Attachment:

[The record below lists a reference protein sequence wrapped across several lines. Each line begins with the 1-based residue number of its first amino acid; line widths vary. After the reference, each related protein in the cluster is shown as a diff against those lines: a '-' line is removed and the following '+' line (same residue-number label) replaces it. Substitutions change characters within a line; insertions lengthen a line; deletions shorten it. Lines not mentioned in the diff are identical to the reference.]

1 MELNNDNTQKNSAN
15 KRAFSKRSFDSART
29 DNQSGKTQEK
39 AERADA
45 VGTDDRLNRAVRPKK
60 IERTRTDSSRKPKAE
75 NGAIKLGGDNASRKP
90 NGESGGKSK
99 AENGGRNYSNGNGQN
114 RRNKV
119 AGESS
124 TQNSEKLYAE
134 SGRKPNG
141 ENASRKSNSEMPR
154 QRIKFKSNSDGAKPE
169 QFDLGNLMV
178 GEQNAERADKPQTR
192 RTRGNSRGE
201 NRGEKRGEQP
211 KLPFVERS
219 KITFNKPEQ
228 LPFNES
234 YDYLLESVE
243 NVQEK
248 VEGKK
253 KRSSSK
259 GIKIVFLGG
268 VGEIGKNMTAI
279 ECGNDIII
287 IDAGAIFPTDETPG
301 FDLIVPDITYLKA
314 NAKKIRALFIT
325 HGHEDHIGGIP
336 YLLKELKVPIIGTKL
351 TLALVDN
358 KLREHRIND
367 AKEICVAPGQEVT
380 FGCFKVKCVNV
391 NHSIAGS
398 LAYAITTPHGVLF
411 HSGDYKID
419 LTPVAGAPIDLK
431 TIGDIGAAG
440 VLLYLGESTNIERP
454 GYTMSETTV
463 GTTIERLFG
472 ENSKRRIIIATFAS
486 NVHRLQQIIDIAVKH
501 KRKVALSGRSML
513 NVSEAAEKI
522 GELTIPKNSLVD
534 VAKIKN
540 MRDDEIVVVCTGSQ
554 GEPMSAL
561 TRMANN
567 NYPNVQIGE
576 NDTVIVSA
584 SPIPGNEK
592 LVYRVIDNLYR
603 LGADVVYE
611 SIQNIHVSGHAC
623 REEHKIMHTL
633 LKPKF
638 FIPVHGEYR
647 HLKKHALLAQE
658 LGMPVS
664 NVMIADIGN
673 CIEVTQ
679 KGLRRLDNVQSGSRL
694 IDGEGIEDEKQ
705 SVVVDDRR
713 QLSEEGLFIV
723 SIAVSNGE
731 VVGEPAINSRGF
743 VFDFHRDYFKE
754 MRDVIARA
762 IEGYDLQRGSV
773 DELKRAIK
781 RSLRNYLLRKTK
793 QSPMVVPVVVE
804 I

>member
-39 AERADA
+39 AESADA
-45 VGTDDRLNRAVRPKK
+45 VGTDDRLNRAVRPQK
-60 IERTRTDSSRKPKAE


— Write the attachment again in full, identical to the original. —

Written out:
[The record below lists a reference protein sequence wrapped across several lines. Each line begins with the 1-based residue number of its first amino acid; line widths vary. After the reference, each related protein in the cluster is shown as a diff against those lines: a '-' line is removed and the following '+' line (same residue-number label) replaces it. Substitutions change characters within a line; insertions lengthen a line; deletions shorten it. Lines not mentioned in the diff are identical to the reference.]

1 MELNNDNTQKNSAN
15 KRAFSKRSFDSART
29 DNQSGKTQEK
39 AERADA
45 VGTDDRLNRAVRPKK
60 IERTRTDSSRKPKAE
75 NGAIKLGGDNASRKP
90 NGESGGKSK
99 AENGGRNYSNGNGQN
114 RRNKV
119 AGESS
124 TQNSEKLYAE
134 SGRKPNG
141 ENASRKSNSEMPR
154 QRIKFKSNSDGAKPE
169 QFDLGNLMV
178 GEQNAERADKPQTR
192 RTRGNSRGE
201 NRGEKRGEQP
211 KLPFVERS
219 KITFNKPEQ
228 LPFNES
234 YDYLLESVE
243 NVQEK
248 VEGKK
253 KRSSSK
259 GIKIVFLGG
268 VGEIGKNMTAI
279 ECGNDIII
287 IDAGAIFPTDETPG
301 FDLIVPDITYLKA
314 NAKKIRALFIT
325 HGHEDHIGGIP
336 YLLKELKVPIIGTKL
351 TLALVDN
358 KLREHRIND
367 AKEICVAPGQEVT
380 FGCFKVKCVNV
391 NHSIAGS
398 LAYAITTPHGVLF
411 HSGDYKID
419 LTPVAGAPIDLK
431 TIGDIGAAG
440 VLLYLGESTNIERP
454 GYTMSETTV
463 GTTIERLFG
472 ENSKRRIIIATFAS
486 NVHRLQQIIDIAVKH
501 KRKVALSGRSML
513 NVSEAAEKI
522 GELTIPKNSLVD
534 VAKIKN
540 MRDDEIVVVCTGSQ
554 GEPMSAL
561 TRMANN
567 NYPNVQIGE
576 NDTVIVSA
584 SPIPGNEK
592 LVYRVIDNLYR
603 LGADVVYE
611 SIQNIHVSGHAC
623 REEHKIMHTL
633 LKPKF
638 FIPVHGEYR
647 HLKKHALLAQE
658 LGMPVS
664 NVMIADIGN
673 CIEVTQ
679 KGLRRLDNVQSGSRL
694 IDGEGIEDEKQ
705 SVVVDDRR
713 QLSEEGLFIV
723 SIAVSNGE
731 VVGEPAINSRGF
743 VFDFHRDYFKE
754 MRDVIARA
762 IEGYDLQRGSV
773 DELKRAIK
781 RSLRNYLLRKTK
793 QSPMVVPVVVE
804 I

>member
-39 AERADA
+39 AESADA
-45 VGTDDRLNRAVRPKK
+45 VGTDDRLNRAVRPQK
-60 IERTRTDSSRKPKAE